My sixteen-year old daughter adjusts the visor, her eyes now shaded but the streaks of sunlight still washing the ends of her hair a burnished gold. Her hands grip ten and two, polish chipped from playing her guitar. She turns up Taylor Swift and she turns into our street. Taylor croons,
Can’t not think of all the cost
And the things that will be lost
Oh, can we just get a pause?
My breath catches, tears spring to my eyes. When did Izzie need to move the driver’s seat back? Were her legs always longer than mine?
It’s the start of summer but the end of an era.
My Leo soul waits all year for summer’s return. My true spirit emerges with the fireflies, with that particular ozone smell of the first June storm. But melancholy is for Labor Day, not the solstice. This year, summer has just arrived and I’m already grieving its eventual going away. Though the days are longer, they are over too quickly. The word solstice literally means standing still, but that’s an illusion. I feel the inexorable march of time, a pull to make memories before she drives off into an existence further from my reach, into days where I’m less needed.
Here’s what I know for sure. Time allows for magic if we allow for time. Summer is a season, but also a state of mind. We must make this summer memorable.
The ant was right. But so was the grasshopper. The ant decries all idleness, but to what end? Unless you’re the queen, most ants only live a few weeks. We should plan for the future, but also sing and dance and fiddle while the sun shines. I think of Mary Oliver’s poem The Summer Day, where she watches a grasshopper eat sugar from her hand.
I don’t know exactly what a prayer is.
I do know how to pay attention, how to fall down into the grass,
How to kneel down in the grass,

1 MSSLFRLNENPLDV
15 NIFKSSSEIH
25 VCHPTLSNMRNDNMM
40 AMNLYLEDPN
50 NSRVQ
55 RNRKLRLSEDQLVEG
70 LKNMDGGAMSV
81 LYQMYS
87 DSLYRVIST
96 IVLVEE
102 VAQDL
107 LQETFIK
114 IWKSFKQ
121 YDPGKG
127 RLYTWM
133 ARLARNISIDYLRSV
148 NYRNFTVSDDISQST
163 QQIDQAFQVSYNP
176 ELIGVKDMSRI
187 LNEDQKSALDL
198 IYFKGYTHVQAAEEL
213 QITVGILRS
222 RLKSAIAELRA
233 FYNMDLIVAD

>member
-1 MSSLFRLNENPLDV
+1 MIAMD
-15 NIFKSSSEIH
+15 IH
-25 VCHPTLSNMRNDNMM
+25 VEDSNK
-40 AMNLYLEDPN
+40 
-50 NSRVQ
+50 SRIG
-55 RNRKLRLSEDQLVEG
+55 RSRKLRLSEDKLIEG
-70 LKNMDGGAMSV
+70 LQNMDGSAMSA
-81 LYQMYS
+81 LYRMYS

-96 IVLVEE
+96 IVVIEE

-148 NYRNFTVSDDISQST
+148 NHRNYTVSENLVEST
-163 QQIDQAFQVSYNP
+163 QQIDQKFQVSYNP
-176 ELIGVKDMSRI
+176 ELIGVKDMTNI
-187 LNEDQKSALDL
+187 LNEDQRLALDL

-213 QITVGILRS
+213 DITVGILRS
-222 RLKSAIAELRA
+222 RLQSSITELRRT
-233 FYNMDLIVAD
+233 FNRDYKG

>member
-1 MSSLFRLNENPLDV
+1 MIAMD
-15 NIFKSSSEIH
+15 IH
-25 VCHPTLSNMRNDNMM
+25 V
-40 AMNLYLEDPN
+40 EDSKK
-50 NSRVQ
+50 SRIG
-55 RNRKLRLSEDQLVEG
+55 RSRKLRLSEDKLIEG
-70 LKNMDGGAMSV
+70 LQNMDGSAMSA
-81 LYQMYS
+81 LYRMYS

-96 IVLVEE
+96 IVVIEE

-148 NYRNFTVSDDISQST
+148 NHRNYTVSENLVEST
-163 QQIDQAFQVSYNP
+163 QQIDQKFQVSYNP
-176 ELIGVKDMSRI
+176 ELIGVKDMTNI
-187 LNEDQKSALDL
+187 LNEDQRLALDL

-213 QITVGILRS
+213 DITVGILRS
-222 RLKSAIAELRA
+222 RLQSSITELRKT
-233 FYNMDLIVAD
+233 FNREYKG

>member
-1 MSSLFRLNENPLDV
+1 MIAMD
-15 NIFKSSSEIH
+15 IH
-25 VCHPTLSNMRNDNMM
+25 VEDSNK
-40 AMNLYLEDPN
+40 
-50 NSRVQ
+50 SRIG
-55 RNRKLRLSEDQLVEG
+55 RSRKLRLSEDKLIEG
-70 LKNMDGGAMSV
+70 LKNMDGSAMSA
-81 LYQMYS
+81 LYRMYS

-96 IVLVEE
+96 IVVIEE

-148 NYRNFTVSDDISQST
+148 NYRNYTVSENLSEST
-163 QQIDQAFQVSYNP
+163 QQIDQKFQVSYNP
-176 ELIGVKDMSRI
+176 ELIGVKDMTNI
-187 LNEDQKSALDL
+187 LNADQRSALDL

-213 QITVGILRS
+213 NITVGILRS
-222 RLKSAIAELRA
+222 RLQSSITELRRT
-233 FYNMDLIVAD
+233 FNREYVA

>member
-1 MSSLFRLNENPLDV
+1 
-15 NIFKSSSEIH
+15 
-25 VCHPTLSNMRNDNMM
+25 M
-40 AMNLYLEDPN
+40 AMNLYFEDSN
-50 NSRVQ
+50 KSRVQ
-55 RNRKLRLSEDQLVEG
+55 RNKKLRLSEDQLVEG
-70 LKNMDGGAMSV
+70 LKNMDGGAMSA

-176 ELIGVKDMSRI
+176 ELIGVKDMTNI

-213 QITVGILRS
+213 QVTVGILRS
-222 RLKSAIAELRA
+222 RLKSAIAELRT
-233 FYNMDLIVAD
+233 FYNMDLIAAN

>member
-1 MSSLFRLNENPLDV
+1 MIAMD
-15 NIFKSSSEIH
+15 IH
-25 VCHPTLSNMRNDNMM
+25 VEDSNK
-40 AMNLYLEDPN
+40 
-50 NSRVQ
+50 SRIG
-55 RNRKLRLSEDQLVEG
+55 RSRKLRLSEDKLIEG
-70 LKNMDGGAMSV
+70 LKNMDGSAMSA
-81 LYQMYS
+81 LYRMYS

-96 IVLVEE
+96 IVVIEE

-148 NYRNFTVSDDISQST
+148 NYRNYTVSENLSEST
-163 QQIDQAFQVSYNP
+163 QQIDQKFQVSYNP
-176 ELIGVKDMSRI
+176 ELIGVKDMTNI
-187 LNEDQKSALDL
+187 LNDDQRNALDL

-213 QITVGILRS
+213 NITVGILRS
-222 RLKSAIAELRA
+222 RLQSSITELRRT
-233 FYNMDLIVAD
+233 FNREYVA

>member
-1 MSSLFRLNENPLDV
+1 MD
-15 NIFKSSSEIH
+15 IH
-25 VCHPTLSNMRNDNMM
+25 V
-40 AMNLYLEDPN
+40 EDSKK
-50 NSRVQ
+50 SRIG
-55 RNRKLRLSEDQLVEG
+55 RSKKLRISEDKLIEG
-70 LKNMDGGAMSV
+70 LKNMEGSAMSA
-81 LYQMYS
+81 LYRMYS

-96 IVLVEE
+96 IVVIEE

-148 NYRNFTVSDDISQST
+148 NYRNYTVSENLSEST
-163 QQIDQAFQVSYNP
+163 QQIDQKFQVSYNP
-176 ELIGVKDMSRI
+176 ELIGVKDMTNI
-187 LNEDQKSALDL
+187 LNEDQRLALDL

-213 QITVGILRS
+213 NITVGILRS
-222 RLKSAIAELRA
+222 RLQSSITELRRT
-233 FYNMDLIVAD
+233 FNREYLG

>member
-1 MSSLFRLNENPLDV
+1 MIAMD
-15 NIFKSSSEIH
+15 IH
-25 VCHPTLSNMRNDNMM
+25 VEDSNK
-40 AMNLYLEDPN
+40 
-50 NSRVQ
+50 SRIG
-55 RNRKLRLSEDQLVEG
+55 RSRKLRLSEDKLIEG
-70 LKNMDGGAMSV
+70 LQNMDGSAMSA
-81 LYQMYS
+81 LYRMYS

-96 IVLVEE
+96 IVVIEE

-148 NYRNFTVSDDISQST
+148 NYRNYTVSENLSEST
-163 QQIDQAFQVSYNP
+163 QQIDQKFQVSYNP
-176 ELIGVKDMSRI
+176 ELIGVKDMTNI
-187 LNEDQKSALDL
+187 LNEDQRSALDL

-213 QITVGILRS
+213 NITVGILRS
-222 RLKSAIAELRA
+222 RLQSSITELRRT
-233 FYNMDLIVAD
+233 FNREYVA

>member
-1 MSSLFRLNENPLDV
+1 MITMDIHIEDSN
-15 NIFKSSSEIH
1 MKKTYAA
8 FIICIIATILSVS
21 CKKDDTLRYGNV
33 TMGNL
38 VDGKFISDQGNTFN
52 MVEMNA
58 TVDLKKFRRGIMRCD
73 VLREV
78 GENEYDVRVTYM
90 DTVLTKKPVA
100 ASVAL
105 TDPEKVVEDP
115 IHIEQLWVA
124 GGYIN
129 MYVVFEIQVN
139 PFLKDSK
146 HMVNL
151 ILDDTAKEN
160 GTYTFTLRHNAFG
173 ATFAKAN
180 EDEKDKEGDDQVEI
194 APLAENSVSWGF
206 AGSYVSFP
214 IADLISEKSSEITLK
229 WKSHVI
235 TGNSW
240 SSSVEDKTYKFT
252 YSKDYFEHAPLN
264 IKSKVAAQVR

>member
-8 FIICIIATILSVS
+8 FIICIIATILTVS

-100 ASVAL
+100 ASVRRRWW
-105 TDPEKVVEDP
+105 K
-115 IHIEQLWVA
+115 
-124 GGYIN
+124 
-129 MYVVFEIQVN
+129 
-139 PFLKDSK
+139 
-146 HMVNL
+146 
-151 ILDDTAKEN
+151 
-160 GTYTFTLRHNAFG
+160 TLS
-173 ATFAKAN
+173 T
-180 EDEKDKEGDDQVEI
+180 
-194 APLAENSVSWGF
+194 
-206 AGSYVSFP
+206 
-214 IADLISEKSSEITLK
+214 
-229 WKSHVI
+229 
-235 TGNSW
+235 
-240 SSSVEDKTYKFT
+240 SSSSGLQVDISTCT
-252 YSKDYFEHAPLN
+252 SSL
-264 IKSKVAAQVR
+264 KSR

How to be idle and blessed, how to stroll through the fields,
Which is what I have been doing all day.
Tell me, doesn’t everything die at last, and too soon?
Thinking towards the future has its place. At our weekly Family Meeting, I suggest everyone plan something this summer that is just for them; this feels especially important after having all of our plans cancelled during the quarantine. I book a weekend at Snug Hollow to write. David buys tickets to a heavy metal festival in London, Kentucky (Holler of Doom, which you can’t even say aloud without screaming and making the death metal salute). Izzie registers for a sewing camp, intent on finally learning to use a sewing machine. We buy fresh flowers every week for the kitchen. Buy a shade umbrella for the swinging chairs in the backyard. Try to make our haven our heaven. Make plans to make memories.
But plans only go so far. The truest moments happen spontaneously, cannot be mapped out or contrived by the diligent ant. We’re only promised the present moment, so why not accept the gift that it is? While the poor ant dies in a few short weeks, the life expectancy of a grasshopper is close to 90 days. A whole summer of life. This feels like a cosmic nudge to get busy living.
I do something new. I cancel clients and classes throughout the summer so that I have blocks of time every week with no plans at all. This was a huge step for this (hopefully recovering) workaholic. I hate disappointing my students as much as I like staying busy and making money. My mind is an ant, but my heart is a grasshopper.
Next summer Izzie will have both a license and a job, her first stab at living the ant life. So this season we shall grasshopper. Let this season be hammocks and books. Sundresses, sandals, and sunblock. Tomato sandwiches, sun tea, cold watermelon. Ice cream and movie dates and chlorine-drenched towels hanging on the banister. Long afternoons watching the Olympics, Izzie’s legs tangled in mine on the couch, Barkley on the floor to be closer to the AC vent. Let it be rainy day jigsaw puzzles and early morning hikes and staring up through the leaves of our catalpa tree. S’mores and strummed guitars around the fire pit.
And just maybe the grasshoppers will rub their legs together to play backup.